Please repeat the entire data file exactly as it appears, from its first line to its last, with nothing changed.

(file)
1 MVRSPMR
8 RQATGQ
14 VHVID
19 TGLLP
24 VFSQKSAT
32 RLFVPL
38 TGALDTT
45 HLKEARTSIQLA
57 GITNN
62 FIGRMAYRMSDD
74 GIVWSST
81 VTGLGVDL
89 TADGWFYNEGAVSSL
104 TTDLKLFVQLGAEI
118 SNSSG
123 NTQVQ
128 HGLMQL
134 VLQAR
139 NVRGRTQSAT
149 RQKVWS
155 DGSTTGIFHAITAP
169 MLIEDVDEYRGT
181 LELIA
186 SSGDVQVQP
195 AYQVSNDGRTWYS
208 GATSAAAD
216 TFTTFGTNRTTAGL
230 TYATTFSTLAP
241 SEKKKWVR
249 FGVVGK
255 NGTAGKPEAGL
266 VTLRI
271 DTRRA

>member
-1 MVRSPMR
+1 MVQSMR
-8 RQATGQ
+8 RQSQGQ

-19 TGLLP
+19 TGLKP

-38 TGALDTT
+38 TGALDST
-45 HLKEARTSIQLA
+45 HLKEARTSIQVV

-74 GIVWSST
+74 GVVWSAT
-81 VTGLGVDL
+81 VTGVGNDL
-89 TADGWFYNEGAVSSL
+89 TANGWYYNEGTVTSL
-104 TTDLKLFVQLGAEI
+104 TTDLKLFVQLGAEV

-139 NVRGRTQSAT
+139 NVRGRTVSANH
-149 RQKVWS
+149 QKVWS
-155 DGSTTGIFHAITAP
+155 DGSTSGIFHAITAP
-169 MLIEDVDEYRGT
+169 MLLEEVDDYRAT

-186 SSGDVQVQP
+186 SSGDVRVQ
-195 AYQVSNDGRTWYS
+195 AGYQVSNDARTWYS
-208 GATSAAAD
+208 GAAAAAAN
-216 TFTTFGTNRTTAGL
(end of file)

1 MVRSPMR
8 RQATGQ
14 VHVID
19 TGLLP
24 VFSQKSAT
32 RLFVPL
38 TGALDTT
45 HLKEARTSIQLA
57 GITNN
62 FIGRMAYRMSDD
74 GIVWSST
81 VTGLGVDL
89 TADGWFYNEGAVSSL
104 TTDLKLFVQLGAEI
118 SNSSG
123 NTQVQ
128 HGLMQL
134 VLQAR
139 NVRGRTQSAT
149 RQKVWS
155 DGSTTGIFHAITAP
169 MLIEDVDEYRGT
181 LELIA
186 SSGDVQVQP
195 AYQVSNDGRTWYS
208 GATSAAAD
216 TFTTFGTNRTTAGL
230 TYATTFSTLAP
241 SEKKKWVR
249 FGVVGK
255 NGTAGKPEAGL
266 VTLRI
271 DTRRA

>member
-1 MVRSPMR
+1 MVQSMR
-8 RQATGQ
+8 RQSQGQ

-19 TGLLP
+19 TGLKP

-38 TGALDTT
+38 TGALDST
-45 HLKEARTSIQLA
+45 HLKEARTSIQVV

-74 GIVWSST
+74 GVVWSAT
-81 VTGLGVDL
+81 VTGVGNDL
-89 TADGWFYNEGAVSSL
+89 TANGWYYNEGTVTSL
-104 TTDLKLFVQLGAEI
+104 TTDLKLFVQLGAEV

-139 NVRGRTQSAT
+139 NVRGRTVSANH
-149 RQKVWS
+149 QKVWS
-155 DGSTTGIFHAITAP
+155 DGSTSGIFHAITAP
-169 MLIEDVDEYRGT
+169 MLLEEVDDYRAT

-186 SSGDVQVQP
+186 SSGDVRVQ
-195 AYQVSNDGRTWYS
+195 AGYQVSNDARTWYS
-208 GATSAAAD
+208 GAAAAAAN
-216 TFTTFGTNRTTAGL